- Support the breastfeeding relationship by being kind and encouraging.
- Show their love and appreciation for all of the work that is put into breastfeeding.
- Be good listeners when a mother needs to talk through breastfeeding concerns.
- Make sure the mother has enough to drink and gets enough rest, has help around the house, and also help to take care of other children at home.
- Give emotional nourishment to the baby through playing and cuddling.
The bond between mother and baby is important, but so is the bond between father and baby. Babies need cuddles and hugs from their dads, too! In fact, skin-to-skin contact helps baby and father bond much like it does for mother and baby.
Low Milk Supply
Perceived low milk supply (LMS) has been a concern of new mothers forever! When you are breastfeeding you certainly can’t see the amount of milk flowing into your baby’s mouth as a bottle-feeding mother can. Most moms say, “I don’t think I have enough.” Don’t feel alone and remember human breast milk is best for baby. Medical research recommends breast-feeding for at least the first six months, and preferably for more than a year.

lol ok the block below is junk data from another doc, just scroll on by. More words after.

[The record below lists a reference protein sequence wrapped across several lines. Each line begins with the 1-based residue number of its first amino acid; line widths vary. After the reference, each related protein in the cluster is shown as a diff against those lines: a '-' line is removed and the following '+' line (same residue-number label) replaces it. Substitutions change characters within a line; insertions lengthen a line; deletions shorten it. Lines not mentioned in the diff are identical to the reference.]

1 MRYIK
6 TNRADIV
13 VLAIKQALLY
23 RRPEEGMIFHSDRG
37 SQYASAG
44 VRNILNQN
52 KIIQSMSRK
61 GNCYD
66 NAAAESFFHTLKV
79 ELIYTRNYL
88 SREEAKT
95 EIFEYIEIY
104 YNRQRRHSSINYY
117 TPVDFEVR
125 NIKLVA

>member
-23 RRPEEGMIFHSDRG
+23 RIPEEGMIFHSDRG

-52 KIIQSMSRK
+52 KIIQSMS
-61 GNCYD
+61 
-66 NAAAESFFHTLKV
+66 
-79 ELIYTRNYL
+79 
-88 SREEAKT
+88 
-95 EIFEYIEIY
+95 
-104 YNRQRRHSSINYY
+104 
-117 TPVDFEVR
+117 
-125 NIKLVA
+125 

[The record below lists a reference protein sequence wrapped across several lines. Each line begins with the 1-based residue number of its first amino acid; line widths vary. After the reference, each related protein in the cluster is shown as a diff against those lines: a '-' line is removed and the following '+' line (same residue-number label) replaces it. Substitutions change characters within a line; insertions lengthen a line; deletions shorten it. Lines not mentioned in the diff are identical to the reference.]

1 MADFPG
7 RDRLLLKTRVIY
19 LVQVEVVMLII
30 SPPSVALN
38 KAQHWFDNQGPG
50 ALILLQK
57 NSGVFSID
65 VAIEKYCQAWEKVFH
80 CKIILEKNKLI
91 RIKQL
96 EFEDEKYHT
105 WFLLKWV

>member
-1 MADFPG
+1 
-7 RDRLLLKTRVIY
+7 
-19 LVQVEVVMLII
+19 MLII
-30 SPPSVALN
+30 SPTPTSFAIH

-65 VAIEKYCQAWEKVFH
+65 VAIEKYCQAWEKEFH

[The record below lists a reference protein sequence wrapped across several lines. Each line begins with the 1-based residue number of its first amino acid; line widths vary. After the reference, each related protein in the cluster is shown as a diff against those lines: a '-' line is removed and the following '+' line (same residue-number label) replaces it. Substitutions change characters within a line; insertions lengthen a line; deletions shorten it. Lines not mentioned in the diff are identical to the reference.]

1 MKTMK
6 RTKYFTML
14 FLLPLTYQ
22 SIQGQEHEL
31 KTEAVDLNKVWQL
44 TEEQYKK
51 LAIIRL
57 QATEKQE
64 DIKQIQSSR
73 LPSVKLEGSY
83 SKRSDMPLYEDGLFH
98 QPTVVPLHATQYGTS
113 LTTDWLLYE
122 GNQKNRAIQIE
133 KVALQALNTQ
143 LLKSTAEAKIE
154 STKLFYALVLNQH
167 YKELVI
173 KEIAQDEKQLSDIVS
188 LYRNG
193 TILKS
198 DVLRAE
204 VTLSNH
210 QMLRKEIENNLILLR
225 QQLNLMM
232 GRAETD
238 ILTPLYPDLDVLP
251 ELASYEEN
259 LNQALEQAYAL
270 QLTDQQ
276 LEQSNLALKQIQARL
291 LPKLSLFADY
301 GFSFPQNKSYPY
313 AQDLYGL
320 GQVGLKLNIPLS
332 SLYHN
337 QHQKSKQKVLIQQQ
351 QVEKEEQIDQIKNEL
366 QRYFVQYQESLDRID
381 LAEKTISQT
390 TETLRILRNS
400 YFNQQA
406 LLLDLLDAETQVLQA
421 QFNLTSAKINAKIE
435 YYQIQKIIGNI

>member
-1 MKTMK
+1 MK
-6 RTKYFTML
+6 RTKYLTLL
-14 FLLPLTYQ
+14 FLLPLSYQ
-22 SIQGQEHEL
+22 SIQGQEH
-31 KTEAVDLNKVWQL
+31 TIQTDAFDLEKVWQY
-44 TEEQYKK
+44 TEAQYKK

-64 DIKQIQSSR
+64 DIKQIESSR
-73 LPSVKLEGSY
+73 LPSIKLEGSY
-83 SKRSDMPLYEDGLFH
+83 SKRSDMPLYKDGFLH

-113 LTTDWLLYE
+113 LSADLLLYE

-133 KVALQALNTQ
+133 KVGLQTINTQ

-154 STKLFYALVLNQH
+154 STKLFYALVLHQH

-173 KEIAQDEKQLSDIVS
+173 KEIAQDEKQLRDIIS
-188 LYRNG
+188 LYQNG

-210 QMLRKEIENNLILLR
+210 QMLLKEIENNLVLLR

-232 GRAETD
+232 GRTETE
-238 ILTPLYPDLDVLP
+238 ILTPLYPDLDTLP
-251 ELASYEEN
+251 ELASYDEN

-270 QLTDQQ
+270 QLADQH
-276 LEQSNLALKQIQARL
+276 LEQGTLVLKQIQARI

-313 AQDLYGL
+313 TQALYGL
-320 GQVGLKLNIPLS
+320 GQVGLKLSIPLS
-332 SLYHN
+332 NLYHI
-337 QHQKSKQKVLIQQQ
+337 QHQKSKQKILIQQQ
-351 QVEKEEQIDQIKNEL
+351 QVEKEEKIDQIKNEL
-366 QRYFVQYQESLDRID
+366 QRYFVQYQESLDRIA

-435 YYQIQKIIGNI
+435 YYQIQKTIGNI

What is interesting about Low Milk Supply (whether perceived or actual) is that it is a huge stumbling block for mothers. When new moms begin supplementing with infant formula they begin a downward cycle of less nursing, and thus, less milk supply. Remember the best way to ensure adequate milk supply is to:
- Nurse frequently; stimulating the breast to produce milk. The infant sucking at the breast and stimulating it is what makes milk! Nurse frequently, 10-15 minutes on each breast every two to two and a half-hours; breastfeeding at least 8 times in 24 hours.
- Drink lots of fluids, preferably an 8-ounce glass of water every time you pick up your infant to feed. Consume as much juice, milk, herbal tea as you wish in addition to a lot of water. Try beverages like Ginger Ale, but avoid too much coffee or colas.
- Check to see that your baby has 6-8 wet diapers in 24 hours.
- Use hot compresses and hand expression to help initiate let down and encourage your baby to nurse.
Here is all you need to know on preparing to breastfeed.